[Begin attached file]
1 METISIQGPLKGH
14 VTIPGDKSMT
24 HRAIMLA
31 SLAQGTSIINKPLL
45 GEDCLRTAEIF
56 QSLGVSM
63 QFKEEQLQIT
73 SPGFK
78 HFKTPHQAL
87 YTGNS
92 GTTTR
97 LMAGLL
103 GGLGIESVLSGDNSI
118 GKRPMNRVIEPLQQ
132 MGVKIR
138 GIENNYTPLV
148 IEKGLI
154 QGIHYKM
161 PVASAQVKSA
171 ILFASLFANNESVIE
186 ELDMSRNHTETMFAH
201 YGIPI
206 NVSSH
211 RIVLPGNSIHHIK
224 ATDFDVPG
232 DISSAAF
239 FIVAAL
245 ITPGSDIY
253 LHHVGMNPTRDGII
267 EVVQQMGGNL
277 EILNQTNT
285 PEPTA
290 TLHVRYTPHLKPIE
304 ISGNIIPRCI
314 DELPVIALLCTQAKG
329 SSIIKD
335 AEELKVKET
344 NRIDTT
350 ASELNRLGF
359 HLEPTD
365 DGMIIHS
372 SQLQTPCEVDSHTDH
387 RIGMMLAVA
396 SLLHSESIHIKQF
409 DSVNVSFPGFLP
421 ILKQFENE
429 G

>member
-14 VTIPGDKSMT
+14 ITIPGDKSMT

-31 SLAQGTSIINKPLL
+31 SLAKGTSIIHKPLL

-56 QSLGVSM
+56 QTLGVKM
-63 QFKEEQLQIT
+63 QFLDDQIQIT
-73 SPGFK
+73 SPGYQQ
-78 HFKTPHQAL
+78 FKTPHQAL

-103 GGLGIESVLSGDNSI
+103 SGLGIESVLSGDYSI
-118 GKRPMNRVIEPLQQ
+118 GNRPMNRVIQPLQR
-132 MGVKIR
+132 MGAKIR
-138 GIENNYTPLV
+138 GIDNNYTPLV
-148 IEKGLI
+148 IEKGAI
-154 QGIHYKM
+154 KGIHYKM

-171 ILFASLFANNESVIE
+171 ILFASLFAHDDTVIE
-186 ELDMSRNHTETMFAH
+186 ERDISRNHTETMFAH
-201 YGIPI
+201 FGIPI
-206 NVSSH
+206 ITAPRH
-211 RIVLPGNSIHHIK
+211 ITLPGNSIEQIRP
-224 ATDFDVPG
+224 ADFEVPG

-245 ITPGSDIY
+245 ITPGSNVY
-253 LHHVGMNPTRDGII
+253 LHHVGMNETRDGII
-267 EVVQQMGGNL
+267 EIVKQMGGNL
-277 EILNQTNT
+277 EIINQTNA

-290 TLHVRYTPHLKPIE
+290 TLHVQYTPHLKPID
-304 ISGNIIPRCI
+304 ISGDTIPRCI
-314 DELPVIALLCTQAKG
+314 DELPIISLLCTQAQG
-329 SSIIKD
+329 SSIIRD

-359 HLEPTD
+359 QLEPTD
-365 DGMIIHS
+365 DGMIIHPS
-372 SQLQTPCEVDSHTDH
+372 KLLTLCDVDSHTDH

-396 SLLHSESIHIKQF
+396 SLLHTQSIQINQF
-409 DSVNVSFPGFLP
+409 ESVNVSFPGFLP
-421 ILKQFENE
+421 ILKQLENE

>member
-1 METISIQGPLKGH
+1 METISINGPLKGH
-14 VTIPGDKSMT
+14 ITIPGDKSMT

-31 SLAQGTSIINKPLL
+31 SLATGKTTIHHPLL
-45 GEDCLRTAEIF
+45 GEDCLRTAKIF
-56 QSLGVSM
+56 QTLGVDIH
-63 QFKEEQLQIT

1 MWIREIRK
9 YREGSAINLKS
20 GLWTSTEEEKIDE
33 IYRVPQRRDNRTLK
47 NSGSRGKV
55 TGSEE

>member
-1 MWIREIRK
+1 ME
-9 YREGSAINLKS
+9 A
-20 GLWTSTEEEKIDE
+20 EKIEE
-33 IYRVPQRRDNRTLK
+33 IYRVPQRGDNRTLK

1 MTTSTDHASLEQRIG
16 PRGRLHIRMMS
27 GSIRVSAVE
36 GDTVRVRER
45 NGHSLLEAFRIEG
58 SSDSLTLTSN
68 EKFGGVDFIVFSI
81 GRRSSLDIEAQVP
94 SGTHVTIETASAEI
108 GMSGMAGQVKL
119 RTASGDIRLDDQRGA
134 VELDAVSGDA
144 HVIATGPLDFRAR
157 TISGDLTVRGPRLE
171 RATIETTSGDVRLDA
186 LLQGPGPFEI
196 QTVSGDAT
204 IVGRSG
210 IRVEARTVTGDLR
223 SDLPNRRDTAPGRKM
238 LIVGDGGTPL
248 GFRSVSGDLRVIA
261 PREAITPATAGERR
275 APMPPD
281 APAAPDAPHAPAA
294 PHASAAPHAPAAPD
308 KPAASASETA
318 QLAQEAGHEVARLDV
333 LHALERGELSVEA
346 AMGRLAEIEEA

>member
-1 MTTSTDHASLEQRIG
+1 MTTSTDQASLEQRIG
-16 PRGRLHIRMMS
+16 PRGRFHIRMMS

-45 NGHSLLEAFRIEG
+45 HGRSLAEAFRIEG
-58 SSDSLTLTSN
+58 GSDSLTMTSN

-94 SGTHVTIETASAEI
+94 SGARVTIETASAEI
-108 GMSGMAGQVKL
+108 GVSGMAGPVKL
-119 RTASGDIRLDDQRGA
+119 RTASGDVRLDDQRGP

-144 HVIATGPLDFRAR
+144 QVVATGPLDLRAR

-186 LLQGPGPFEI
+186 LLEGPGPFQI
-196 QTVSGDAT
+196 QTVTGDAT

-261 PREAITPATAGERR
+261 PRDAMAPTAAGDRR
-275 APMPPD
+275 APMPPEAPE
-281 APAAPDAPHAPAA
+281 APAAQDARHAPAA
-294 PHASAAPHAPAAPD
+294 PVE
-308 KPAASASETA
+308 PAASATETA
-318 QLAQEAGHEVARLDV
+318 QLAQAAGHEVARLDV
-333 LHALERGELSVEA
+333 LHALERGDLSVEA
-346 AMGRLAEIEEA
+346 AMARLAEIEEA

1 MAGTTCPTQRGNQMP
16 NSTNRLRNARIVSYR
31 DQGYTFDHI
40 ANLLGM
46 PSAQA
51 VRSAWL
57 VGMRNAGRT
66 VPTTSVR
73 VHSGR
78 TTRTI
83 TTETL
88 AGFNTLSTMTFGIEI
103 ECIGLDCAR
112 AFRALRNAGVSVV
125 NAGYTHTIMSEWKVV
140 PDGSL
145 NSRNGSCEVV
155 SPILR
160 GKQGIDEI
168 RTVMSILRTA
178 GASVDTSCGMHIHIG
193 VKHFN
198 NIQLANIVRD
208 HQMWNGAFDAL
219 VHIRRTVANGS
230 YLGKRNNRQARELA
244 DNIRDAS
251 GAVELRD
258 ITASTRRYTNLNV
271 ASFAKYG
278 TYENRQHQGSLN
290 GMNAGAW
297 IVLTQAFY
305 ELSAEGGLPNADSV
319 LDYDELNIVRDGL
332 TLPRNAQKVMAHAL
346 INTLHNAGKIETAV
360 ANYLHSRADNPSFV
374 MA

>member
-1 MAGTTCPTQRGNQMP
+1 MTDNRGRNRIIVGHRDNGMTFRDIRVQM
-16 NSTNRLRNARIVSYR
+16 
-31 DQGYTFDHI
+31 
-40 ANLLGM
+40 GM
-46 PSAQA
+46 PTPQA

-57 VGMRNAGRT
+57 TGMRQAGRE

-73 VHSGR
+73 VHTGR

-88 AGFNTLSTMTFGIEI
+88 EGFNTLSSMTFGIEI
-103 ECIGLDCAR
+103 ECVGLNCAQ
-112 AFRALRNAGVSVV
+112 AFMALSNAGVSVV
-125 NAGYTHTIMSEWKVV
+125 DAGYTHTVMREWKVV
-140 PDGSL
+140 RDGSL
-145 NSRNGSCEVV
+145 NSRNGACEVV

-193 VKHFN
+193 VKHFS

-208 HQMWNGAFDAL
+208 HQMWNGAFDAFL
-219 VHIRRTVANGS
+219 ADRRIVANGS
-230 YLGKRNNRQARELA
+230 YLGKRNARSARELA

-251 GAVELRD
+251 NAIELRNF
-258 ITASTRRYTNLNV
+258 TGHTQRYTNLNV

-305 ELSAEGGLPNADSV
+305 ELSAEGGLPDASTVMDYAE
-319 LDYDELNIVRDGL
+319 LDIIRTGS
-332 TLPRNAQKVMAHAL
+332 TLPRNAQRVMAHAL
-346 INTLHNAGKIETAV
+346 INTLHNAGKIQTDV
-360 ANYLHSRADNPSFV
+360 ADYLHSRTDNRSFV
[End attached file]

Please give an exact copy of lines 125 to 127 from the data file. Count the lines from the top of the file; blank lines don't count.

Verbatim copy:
1 MWIREIRK
9 YREGSAINLKS
20 GLWTSTEEEKIDE